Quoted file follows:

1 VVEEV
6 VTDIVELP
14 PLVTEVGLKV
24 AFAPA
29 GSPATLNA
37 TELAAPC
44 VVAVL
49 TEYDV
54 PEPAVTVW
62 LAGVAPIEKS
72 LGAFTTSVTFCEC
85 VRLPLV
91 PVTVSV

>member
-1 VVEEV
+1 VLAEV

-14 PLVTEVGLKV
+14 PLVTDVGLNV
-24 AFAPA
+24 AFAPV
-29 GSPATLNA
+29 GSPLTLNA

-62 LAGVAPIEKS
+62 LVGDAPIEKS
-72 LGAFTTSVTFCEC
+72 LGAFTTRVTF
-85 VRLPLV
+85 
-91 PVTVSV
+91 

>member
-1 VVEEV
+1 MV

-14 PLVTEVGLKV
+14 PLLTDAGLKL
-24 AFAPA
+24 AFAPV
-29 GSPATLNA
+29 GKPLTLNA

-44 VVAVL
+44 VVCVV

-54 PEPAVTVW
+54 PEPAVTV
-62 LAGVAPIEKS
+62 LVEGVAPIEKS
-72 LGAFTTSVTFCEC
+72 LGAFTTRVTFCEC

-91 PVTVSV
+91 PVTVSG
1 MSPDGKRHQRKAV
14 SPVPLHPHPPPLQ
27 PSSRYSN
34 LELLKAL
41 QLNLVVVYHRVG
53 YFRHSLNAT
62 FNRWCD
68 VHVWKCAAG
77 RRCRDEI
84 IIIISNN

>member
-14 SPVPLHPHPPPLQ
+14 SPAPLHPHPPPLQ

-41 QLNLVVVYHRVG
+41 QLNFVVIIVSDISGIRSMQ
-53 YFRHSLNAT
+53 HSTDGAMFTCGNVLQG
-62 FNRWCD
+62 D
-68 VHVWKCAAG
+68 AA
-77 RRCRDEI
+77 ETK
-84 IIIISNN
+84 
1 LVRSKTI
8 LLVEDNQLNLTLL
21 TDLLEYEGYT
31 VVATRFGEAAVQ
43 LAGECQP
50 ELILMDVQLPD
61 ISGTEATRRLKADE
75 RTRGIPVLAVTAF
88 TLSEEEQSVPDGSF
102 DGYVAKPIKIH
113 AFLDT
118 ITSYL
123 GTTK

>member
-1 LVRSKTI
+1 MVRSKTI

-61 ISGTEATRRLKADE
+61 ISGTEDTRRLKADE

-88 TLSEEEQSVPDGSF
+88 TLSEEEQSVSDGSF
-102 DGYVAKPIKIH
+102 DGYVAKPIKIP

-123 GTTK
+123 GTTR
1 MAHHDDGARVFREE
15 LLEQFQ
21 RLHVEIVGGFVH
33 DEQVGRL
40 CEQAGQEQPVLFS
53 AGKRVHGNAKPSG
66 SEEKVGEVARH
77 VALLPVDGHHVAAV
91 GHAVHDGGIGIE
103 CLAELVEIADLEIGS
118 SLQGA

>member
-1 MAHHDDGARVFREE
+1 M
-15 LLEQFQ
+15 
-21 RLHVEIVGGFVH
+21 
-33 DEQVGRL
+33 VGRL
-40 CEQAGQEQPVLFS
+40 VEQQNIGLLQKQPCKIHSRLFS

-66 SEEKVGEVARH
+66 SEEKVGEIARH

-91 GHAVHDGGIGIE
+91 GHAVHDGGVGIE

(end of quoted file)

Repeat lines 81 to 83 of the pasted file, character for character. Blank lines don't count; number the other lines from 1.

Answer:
61 ISGTEATRRLKADE
75 RTRGIPVLAVTAF
88 TLSEEEQSVPDGSF